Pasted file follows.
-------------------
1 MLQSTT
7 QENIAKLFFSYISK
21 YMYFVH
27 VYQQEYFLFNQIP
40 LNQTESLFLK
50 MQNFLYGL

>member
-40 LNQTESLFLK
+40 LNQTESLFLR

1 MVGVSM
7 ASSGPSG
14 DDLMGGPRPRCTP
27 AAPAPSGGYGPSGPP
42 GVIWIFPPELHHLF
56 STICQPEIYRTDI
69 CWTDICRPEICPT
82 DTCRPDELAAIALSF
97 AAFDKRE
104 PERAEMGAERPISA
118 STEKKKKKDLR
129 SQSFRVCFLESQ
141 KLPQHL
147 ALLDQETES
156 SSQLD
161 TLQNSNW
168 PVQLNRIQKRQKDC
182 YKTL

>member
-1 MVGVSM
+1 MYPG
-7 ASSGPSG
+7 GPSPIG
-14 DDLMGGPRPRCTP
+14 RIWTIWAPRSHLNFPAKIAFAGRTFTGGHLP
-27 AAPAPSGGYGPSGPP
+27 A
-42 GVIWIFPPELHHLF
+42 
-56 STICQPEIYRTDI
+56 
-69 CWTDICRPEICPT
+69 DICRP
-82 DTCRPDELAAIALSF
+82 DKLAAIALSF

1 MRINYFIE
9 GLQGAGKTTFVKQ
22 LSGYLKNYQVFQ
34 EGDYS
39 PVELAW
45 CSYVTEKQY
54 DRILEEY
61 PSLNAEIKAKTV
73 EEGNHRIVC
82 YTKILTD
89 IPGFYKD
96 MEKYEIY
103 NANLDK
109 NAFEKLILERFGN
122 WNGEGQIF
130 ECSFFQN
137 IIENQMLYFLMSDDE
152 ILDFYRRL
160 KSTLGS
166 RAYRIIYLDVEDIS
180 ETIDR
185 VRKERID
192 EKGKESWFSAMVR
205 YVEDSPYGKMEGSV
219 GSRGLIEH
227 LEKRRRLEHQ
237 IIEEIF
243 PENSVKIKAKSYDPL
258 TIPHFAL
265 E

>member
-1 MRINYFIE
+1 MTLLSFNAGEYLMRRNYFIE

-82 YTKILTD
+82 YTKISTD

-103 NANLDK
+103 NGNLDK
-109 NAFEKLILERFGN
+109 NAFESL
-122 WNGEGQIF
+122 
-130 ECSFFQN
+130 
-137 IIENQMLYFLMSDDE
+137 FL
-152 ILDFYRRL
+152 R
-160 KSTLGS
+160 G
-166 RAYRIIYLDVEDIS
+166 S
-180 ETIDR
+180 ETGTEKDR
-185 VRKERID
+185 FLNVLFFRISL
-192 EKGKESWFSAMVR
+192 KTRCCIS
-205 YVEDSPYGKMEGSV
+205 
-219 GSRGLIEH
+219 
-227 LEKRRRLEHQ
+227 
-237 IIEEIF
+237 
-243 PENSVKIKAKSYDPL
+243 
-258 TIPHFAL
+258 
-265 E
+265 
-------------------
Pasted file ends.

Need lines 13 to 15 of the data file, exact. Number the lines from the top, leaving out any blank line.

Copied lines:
27 AAPAPSGGYGPSGPP
42 GVIWIFPPELHHLF
56 STICQPEIYRTDI